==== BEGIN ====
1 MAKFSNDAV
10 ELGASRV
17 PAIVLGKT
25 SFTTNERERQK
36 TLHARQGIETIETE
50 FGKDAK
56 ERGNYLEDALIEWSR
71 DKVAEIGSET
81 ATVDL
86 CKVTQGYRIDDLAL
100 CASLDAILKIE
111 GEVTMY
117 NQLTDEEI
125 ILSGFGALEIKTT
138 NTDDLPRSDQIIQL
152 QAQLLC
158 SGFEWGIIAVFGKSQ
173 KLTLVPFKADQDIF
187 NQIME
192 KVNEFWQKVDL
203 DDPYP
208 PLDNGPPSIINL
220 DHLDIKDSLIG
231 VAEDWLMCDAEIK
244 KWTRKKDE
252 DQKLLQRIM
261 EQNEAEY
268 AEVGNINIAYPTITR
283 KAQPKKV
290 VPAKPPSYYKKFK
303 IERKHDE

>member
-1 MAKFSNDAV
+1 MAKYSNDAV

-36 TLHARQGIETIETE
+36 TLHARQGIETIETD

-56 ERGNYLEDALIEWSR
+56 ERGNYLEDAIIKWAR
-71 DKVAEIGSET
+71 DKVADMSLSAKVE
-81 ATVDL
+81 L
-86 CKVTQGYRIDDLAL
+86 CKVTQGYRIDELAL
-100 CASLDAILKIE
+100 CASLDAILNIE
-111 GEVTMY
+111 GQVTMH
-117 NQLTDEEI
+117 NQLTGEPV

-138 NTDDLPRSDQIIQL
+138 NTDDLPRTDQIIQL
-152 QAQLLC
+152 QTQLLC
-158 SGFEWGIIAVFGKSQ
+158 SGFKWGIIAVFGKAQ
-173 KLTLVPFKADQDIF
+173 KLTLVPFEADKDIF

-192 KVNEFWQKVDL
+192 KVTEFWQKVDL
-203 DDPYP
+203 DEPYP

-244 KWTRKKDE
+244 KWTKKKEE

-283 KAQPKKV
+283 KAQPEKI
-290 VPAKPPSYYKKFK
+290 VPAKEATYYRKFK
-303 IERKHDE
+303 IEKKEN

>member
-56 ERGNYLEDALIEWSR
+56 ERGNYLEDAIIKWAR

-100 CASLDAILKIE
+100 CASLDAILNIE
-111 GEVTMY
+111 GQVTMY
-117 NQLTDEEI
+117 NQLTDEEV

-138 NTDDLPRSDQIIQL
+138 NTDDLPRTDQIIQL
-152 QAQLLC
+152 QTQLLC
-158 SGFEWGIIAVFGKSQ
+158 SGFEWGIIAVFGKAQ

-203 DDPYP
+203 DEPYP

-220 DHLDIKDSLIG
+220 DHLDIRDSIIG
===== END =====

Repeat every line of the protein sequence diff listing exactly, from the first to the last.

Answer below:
1 MAKFSNDAV
10 ELGASRV
17 PAIVLGKT
25 SFTTNERERQK
36 TLHARQGIETIETE
50 FGKDAK
56 ERGNYLEDALIEWSR
71 DKVAEIGSET
81 ATVDL
86 CKVTQGYRIDDLAL
100 CASLDAILKIE
111 GEVTMY
117 NQLTDEEI
125 ILSGFGALEIKTT
138 NTDDLPRSDQIIQL
152 QAQLLC
158 SGFEWGIIAVFGKSQ
173 KLTLVPFKADQDIF
187 NQIME
192 KVNEFWQKVDL
203 DDPYP
208 PLDNGPPSIINL
220 DHLDIKDSLIG
231 VAEDWLMCDAEIK
244 KWTRKKDE
252 DQKLLQRIM
261 EQNEAEY
268 AEVGNINIAYPTITR
283 KAQPKKV
290 VPAKPPSYYKKFK
303 IERKHDE

>member
-1 MAKFSNDAV
+1 MAKYSNDAV

-36 TLHARQGIETIETE
+36 TLHARQGIETIETD

-56 ERGNYLEDALIEWSR
+56 ERGNYLEDAIIKWAR
-71 DKVAEIGSET
+71 DKVADMSLSAKVE
-81 ATVDL
+81 L
-86 CKVTQGYRIDDLAL
+86 CKVTQGYRIDELAL
-100 CASLDAILKIE
+100 CASLDAILNIE
-111 GEVTMY
+111 GQVTMH
-117 NQLTDEEI
+117 NQLTGEPV

-138 NTDDLPRSDQIIQL
+138 NTDDLPRTDQIIQL
-152 QAQLLC
+152 QTQLLC
-158 SGFEWGIIAVFGKSQ
+158 SGFKWGIIAVFGKAQ
-173 KLTLVPFKADQDIF
+173 KLTLVPFEADKDIF

-192 KVNEFWQKVDL
+192 KVTEFWQKVDL
-203 DDPYP
+203 DEPYP

-244 KWTRKKDE
+244 KWTKKKEE

-283 KAQPKKV
+283 KAQPEKI
-290 VPAKPPSYYKKFK
+290 VPAKEATYYRKFK
-303 IERKHDE
+303 IEKKEN

>member
-56 ERGNYLEDALIEWSR
+56 ERGNYLEDAIIKWAR

-100 CASLDAILKIE
+100 CASLDAILNIE
-111 GEVTMY
+111 GQVTMY
-117 NQLTDEEI
+117 NQLTDEEV

-138 NTDDLPRSDQIIQL
+138 NTDDLPRTDQIIQL
-152 QAQLLC
+152 QTQLLC
-158 SGFEWGIIAVFGKSQ
+158 SGFEWGIIAVFGKAQ

-203 DDPYP
+203 DEPYP

-220 DHLDIKDSLIG
+220 DHLDIRDSIIG